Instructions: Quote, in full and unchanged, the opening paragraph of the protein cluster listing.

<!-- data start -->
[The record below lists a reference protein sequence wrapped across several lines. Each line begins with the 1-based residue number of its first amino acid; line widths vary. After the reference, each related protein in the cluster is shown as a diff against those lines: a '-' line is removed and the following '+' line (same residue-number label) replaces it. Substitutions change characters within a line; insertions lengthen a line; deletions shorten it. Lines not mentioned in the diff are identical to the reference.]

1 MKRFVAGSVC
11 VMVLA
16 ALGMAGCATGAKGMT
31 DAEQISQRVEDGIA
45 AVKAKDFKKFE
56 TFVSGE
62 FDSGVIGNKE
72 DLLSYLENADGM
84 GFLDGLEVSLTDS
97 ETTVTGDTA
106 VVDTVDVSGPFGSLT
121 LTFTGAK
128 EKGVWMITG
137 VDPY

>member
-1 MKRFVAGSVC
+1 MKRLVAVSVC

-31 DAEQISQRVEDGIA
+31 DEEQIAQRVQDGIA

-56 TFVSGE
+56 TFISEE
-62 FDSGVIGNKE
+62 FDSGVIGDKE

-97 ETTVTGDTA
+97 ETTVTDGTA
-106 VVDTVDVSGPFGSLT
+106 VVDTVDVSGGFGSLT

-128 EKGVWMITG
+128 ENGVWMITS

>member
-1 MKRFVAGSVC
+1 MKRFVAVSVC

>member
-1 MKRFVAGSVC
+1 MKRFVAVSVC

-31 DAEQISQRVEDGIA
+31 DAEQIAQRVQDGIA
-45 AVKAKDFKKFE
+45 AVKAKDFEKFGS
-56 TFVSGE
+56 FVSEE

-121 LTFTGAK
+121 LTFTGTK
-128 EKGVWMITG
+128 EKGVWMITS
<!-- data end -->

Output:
[The record below lists a reference protein sequence wrapped across several lines. Each line begins with the 1-based residue number of its first amino acid; line widths vary. After the reference, each related protein in the cluster is shown as a diff against those lines: a '-' line is removed and the following '+' line (same residue-number label) replaces it. Substitutions change characters within a line; insertions lengthen a line; deletions shorten it. Lines not mentioned in the diff are identical to the reference.]